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Manual Reference Pages  -  TK::MENUBUTTON (3)

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NAME

Tk::Menubutton - Create and manipulate Menubutton widgets

CONTENTS

SYNOPSIS

$menubutton = $parent-><B>MenubuttonB>(?options?);

STANDARD OPTIONS

<B>-activebackgroundB>   <B>-cursorB>     <B>-highlightthicknessB> <B>-takefocusB> <B>-activeforegroundB>   <B>-disabledforegroundB> <B>-imageB>      <B>-textB> <B>-anchorB>     <B>-fontB>       <B>-justifyB>    <B>-textvariableB> <B>-backgroundB> <B>-foregroundB> <B>-padxB>       <B>-underlineB> <B>-bitmapB>     <B>-highlightbackgroundB>        <B>-padyB>       <B>-wraplengthB> <B>-borderwidthB>        <B>-highlightcolorB>     <B>-reliefB>

See Tk::options for details of the standard options.

WIDGET-SPECIFIC OPTIONS

Command-Line Name: <B>-compoundB>
Database Name: <B>compoundB>
Database Class: <B>CompoundB> Specifies whether the button should display both an image and text, and if so, where the image should be placed relative to the text. Valid values for this option are <B>bottomB>, <B>centerB>, <B>leftB>, <B>noneB>, <B>rightB> and <B>topB>. The default value is <B>noneB>, meaning that the button will display either an image or text, depending on the values of the -image and -bitmap options.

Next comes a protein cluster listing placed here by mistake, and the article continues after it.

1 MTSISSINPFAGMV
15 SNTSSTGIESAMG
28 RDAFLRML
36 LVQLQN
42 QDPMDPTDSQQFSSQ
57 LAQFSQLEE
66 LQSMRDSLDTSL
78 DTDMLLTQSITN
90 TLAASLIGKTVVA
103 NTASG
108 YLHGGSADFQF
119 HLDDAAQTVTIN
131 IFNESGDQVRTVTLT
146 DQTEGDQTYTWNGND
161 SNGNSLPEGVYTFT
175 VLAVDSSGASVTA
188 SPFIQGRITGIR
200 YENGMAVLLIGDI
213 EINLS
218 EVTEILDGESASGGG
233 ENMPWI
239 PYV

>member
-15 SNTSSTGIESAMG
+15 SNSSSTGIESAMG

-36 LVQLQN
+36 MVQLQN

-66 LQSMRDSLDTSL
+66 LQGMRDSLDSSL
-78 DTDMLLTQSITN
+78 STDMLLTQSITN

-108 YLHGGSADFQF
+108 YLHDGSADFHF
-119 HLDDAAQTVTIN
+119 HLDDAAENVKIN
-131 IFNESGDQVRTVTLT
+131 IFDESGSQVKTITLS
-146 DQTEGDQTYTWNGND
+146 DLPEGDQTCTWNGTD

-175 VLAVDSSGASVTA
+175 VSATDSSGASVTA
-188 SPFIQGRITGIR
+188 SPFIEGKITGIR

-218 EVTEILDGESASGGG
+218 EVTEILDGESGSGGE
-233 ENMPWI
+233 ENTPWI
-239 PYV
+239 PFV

Name:  <B>directionB>
Class: <B>HeightB>
Switch:        <B>-directionB> Specifies where the menu is going to be popup up. <B>aboveB> tries to pop the menu above the menubutton. <B>belowB> tries to pop the menu below the menubutton. <B>leftB> tries to pop the menu to the left of the menubutton. <B>rightB> tries to pop the menu to the right of the menu button. <B>flushB> pops the menu directly over the menubutton.
Name:  <B>heightB>
Class: <B>HeightB>
Switch:        <B>-heightB> Specifies a desired height for the menubutton. If an image or bitmap is being displayed in the menubutton then the value is in screen units (i.e. any of the forms acceptable to <B>Tk_GetPixelsB>); for text it is in lines of text. If this option isn’t specified, the menubutton’s desired height is computed from the size of the image or bitmap or text being displayed in it.